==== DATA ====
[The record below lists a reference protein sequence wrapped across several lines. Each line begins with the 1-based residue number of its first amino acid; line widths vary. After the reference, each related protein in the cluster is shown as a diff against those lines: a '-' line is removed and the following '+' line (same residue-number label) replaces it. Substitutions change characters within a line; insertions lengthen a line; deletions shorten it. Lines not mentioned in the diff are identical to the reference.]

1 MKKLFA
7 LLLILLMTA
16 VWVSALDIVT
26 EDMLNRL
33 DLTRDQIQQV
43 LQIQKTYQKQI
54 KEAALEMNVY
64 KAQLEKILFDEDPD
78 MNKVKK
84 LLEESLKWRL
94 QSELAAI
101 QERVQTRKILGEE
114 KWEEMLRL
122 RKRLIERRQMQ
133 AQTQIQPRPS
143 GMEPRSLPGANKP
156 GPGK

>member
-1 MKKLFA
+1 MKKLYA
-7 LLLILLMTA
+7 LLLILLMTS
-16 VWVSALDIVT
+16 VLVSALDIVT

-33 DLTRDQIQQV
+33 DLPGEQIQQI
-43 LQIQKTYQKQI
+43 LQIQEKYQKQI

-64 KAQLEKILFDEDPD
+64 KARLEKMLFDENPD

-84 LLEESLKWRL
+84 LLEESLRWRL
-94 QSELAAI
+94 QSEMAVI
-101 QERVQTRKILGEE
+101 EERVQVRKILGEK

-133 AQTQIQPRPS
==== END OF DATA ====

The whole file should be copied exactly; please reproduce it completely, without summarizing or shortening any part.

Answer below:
[The record below lists a reference protein sequence wrapped across several lines. Each line begins with the 1-based residue number of its first amino acid; line widths vary. After the reference, each related protein in the cluster is shown as a diff against those lines: a '-' line is removed and the following '+' line (same residue-number label) replaces it. Substitutions change characters within a line; insertions lengthen a line; deletions shorten it. Lines not mentioned in the diff are identical to the reference.]

1 MKKLFA
7 LLLILLMTA
16 VWVSALDIVT
26 EDMLNRL
33 DLTRDQIQQV
43 LQIQKTYQKQI
54 KEAALEMNVY
64 KAQLEKILFDEDPD
78 MNKVKK
84 LLEESLKWRL
94 QSELAAI
101 QERVQTRKILGEE
114 KWEEMLRL
122 RKRLIERRQMQ
133 AQTQIQPRPS
143 GMEPRSLPGANKP
156 GPGK

>member
-1 MKKLFA
+1 MKKLYA
-7 LLLILLMTA
+7 LLLILLMTS
-16 VWVSALDIVT
+16 VLVSALDIVT

-33 DLTRDQIQQV
+33 DLPGEQIQQI
-43 LQIQKTYQKQI
+43 LQIQEKYQKQI

-64 KAQLEKILFDEDPD
+64 KARLEKMLFDENPD

-84 LLEESLKWRL
+84 LLEESLRWRL
-94 QSELAAI
+94 QSEMAVI
-101 QERVQTRKILGEE
+101 EERVQVRKILGEK

-133 AQTQIQPRPS